The different levels of the Guggenheim have breaks and passageways where you can take in the beautiful complexity of the building before entering the next exhibit hall. There was a digital art installation that was created as commentary in support of people in the fight against AIDs. While I thought the piece was fascinating to read and be a part of, the light form that is used to create this medium is not permanent enough for me. As an artist, I prefer to create work that has longevity beyond the dependence of electronics. This was probably higher on my mind since we had just seen art that has lasted for over 14,000 years. Don’t get me wrong, I appreciate and applaud the artist, but my personal calling is to create work with more permanence than that created with pure energy that, when unplugged, goes away.

I believe artists learn as much about themselves as they do about the arts in general by exploring the work of other artists. We observe and appreciate then accept or reject styles and techniques that may influence our own art expression (to my point of digital art not being my personal calling). To take in work by artists like DeKooning, Still, Motherwell, Rothko and Warhol expands what you know about your own art, techniques and choices. One thing they all seem to have in common is the pure scale of their work. Most of the art is so large that standing across the room is the best way to really take them in before closing in for the details. I was thinking while looking at (and standing in) some of the art that I may need to get bigger canvases and a larger studio to ever have hope of being selected to exhibit at this level!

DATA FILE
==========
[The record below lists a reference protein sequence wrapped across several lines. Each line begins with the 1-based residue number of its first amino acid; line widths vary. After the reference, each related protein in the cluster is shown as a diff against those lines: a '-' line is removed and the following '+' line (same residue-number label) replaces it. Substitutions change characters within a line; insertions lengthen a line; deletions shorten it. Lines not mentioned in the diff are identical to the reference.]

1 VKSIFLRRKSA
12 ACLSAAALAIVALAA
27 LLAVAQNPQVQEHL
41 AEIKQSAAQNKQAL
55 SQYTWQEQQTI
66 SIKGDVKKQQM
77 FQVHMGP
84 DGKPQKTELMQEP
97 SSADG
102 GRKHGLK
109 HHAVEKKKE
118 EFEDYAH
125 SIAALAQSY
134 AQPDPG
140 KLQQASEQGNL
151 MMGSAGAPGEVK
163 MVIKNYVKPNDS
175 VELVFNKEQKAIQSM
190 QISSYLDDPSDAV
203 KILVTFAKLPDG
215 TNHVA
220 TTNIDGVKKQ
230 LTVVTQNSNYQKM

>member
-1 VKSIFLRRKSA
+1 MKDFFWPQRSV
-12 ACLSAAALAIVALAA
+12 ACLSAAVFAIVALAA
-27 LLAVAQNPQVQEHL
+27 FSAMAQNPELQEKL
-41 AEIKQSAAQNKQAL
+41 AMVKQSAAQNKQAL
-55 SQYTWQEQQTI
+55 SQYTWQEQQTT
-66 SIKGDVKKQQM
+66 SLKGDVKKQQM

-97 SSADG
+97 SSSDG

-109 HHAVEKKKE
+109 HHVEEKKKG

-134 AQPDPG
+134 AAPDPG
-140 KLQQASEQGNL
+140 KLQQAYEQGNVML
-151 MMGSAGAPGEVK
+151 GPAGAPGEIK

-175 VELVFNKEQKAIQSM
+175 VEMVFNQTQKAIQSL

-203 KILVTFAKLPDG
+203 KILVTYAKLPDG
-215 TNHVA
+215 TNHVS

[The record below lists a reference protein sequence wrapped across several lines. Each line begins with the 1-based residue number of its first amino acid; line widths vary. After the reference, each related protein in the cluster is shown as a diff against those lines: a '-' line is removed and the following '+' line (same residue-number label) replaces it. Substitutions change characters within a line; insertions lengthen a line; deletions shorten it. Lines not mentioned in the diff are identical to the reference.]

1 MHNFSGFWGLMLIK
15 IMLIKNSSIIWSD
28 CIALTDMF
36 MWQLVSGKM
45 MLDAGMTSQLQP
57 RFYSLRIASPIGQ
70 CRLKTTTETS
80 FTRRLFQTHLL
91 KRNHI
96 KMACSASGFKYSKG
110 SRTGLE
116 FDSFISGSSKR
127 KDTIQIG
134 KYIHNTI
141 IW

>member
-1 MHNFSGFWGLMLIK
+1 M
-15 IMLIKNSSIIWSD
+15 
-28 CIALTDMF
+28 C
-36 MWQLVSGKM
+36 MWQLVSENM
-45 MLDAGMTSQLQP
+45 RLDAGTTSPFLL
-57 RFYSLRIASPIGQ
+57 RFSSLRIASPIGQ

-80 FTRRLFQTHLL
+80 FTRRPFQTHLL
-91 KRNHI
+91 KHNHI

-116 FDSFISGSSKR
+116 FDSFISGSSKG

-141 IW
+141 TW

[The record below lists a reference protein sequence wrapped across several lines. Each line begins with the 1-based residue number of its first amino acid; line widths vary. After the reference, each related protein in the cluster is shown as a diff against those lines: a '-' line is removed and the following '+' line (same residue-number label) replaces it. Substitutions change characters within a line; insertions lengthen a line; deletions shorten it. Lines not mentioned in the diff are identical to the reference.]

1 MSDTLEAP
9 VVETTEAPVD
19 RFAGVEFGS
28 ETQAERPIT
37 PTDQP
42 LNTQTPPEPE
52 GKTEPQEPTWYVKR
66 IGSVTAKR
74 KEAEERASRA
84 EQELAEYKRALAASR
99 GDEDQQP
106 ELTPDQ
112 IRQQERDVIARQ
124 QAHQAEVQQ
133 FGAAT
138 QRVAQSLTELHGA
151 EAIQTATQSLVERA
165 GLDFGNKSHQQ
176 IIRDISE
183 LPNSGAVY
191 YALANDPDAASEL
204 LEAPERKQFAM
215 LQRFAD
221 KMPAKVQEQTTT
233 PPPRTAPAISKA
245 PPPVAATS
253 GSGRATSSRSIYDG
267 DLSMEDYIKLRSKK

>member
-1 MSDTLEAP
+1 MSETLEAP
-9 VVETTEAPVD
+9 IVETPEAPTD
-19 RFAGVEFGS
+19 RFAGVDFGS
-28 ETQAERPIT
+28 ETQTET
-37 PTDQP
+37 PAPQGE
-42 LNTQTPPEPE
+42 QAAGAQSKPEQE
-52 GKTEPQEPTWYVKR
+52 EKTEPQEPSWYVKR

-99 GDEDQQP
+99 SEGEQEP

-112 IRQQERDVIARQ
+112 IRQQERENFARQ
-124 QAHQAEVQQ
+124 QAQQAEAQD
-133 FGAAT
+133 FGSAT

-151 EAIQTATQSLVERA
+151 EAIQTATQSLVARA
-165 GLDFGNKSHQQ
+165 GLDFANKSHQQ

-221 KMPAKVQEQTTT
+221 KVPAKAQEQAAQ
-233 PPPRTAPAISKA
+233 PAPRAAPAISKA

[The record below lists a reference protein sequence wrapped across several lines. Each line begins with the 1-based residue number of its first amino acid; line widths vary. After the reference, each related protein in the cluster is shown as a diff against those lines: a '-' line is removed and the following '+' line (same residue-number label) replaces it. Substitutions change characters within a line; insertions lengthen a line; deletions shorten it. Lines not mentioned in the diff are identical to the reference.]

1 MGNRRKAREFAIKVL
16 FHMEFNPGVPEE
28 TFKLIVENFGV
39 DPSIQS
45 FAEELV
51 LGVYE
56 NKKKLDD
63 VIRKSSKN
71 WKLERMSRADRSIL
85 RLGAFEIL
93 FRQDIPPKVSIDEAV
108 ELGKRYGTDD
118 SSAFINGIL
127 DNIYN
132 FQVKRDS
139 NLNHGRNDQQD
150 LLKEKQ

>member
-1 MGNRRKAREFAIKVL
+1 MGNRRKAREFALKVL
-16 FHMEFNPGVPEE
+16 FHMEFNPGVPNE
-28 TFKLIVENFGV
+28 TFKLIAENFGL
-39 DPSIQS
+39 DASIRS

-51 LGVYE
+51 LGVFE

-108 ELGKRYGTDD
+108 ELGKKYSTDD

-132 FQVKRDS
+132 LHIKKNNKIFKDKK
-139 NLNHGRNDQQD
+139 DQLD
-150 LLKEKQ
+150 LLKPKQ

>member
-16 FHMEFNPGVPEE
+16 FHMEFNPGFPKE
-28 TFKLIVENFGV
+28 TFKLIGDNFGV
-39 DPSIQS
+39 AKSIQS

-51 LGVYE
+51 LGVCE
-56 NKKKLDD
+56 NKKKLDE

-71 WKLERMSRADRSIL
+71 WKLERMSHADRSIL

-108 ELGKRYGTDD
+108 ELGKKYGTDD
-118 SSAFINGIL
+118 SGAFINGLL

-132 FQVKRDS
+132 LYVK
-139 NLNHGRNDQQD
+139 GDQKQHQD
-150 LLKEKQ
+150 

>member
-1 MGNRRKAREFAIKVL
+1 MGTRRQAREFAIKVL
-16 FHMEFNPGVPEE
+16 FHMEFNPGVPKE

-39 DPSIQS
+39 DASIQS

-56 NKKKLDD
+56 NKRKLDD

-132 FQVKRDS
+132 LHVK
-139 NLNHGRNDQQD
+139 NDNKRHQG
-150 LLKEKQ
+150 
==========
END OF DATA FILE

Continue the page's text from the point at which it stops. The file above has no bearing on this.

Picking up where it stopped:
My “Ah-Ha!” Moments

When we planned our trip to the Guggenheim in Bilbao and the prehistoric caves in Dordogne’s Vézère Valley, I expected to see some inspiring art to discuss over wine in the evenings. What I hadn’t planned on were the “Ah-ha!” moments in:

  • Comparing the exteriors and how they equally pique curiosity before you enter them.
  • Realizing that museum walls and cave passageways are as fascinating as the art inside them.
  • Thinking about how artists then and now are equally expressive and talented with their materials.
  • Noticing that the size and scale of artwork in both places was a remarkable and unexpected quality.

While both of these areas in Europe are on the road less traveled when compared to the big cities like Paris and Barcelona, they both have an abundance of culture to share that I would highly recommend visiting. We expected the unexpected and we got it with an adventure that took us to two distinct places that are as alike as they are different.

Read More About My Adventures in Western Europe

I explored the magnificent prehistoric cave paintings of southern France and discovered something unexpected.

While Lynette’s 25+ year career has produced a versatile portfolio of award-winning photography and design, it is her calling as an abstract painter that is emerging in full, vibrant fashion today. Her artistic vision now manifests itself in contemporary abstract acrylic paintings that feature an explosive style of remarkable depth, motion, and fluidity.